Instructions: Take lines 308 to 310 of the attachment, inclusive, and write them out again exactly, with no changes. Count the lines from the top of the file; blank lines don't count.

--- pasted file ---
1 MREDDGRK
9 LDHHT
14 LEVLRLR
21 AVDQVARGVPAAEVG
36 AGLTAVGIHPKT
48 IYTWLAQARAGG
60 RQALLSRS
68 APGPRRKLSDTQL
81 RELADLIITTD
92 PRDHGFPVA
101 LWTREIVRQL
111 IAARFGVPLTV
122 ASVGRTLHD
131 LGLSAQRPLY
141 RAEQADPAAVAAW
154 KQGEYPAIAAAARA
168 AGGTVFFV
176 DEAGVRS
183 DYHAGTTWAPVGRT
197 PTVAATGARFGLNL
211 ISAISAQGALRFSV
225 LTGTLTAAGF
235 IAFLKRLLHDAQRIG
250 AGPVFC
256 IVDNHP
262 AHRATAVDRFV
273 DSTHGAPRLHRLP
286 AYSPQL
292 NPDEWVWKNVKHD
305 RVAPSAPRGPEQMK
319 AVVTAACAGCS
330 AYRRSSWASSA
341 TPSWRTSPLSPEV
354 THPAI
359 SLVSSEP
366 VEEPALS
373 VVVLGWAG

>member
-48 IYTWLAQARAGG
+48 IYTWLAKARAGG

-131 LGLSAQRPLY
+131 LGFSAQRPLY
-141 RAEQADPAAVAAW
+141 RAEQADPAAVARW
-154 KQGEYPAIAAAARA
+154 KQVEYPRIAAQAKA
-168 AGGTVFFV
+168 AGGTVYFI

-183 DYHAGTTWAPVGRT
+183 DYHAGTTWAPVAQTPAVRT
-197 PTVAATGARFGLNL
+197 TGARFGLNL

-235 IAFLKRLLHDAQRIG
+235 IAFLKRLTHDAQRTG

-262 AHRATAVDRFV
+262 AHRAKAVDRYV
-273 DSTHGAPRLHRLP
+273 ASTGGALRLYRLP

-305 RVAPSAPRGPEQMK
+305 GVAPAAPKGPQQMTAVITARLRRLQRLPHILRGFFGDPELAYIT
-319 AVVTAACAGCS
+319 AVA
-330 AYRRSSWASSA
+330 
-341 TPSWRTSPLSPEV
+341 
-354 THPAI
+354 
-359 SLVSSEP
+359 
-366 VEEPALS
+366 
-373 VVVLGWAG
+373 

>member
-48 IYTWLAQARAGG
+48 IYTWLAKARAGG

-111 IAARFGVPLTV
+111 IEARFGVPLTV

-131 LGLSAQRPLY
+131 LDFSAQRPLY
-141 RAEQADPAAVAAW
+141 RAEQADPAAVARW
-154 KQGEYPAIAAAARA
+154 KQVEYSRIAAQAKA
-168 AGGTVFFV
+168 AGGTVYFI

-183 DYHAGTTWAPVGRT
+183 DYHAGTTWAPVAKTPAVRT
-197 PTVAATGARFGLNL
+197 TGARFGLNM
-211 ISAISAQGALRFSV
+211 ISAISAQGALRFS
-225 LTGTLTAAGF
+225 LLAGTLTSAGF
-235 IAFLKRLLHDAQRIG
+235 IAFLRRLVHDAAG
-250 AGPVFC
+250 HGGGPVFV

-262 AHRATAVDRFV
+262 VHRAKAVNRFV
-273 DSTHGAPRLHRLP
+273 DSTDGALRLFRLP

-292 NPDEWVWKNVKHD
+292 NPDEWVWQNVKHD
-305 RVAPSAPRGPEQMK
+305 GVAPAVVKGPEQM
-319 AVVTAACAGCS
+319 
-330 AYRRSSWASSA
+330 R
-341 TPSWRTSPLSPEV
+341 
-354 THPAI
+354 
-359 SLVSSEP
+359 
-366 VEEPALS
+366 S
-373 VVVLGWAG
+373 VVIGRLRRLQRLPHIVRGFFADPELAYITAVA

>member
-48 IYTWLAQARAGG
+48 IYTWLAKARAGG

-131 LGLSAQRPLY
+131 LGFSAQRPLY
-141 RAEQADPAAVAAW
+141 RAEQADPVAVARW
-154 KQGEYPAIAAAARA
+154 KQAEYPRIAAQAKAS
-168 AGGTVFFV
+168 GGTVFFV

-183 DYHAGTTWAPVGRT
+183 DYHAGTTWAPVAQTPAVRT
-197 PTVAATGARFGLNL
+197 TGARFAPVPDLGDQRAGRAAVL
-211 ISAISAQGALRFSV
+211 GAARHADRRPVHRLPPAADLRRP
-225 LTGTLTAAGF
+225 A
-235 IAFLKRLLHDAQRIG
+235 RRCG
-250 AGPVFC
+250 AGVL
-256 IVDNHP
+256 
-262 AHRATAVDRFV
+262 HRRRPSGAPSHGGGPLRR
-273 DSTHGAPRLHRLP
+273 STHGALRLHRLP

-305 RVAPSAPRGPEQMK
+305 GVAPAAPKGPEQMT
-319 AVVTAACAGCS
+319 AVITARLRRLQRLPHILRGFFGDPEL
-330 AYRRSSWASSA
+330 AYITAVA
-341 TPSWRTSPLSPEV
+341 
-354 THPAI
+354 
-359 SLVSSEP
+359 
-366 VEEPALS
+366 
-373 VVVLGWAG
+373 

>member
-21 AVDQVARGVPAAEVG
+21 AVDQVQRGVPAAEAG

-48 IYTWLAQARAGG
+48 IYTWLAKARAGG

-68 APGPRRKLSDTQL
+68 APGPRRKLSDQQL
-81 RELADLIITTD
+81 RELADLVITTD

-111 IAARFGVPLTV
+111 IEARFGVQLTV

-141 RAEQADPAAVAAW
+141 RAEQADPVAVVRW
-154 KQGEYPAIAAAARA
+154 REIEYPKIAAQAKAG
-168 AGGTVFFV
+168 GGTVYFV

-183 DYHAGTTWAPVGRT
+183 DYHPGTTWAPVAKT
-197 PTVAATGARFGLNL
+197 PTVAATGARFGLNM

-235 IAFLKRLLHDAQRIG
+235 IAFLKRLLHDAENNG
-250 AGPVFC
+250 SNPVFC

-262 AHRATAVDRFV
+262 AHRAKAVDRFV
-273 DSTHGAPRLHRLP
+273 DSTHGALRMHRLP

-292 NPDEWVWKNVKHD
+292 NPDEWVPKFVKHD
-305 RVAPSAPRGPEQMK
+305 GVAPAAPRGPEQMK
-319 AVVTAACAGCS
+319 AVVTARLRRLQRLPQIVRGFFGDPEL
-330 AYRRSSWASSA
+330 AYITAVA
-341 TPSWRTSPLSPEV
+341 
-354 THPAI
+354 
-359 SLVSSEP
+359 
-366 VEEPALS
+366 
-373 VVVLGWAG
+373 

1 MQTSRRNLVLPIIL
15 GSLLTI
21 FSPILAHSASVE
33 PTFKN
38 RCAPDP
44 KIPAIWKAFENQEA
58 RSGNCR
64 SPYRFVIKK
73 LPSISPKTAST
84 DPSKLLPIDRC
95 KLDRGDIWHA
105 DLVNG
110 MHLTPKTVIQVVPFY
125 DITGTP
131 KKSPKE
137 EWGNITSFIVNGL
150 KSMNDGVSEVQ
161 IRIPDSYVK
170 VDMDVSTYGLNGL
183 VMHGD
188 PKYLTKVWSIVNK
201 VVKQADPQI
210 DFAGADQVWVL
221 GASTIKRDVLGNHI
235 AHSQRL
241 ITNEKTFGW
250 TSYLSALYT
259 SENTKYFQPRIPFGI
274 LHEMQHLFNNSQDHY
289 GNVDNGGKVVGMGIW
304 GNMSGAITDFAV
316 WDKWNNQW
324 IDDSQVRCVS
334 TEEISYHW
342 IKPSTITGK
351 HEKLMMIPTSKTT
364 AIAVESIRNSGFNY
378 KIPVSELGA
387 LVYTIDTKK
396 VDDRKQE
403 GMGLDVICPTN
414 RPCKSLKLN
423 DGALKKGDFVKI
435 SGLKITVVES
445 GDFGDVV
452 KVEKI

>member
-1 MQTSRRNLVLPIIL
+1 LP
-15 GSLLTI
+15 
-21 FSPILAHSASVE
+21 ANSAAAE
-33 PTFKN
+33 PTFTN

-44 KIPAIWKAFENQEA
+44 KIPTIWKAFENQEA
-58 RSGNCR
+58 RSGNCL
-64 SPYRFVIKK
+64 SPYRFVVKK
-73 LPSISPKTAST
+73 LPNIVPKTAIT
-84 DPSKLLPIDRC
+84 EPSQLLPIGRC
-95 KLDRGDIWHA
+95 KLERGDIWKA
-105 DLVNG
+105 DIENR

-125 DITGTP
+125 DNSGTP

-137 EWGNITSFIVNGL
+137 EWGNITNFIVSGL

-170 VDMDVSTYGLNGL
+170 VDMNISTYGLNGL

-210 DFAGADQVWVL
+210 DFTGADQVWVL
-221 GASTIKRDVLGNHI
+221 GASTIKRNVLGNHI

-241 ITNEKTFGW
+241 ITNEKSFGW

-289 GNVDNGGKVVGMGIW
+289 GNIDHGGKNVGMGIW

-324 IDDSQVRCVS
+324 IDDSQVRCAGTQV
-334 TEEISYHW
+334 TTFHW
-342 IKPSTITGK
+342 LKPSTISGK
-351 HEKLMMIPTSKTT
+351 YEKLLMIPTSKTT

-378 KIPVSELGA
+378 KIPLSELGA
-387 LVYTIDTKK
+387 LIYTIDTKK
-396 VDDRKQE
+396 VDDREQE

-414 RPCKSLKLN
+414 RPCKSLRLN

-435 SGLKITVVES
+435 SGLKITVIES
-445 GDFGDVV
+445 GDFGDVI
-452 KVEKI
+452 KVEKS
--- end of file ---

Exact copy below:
+387 LIYTIDTKK
-396 VDDRKQE
+396 VDDREQE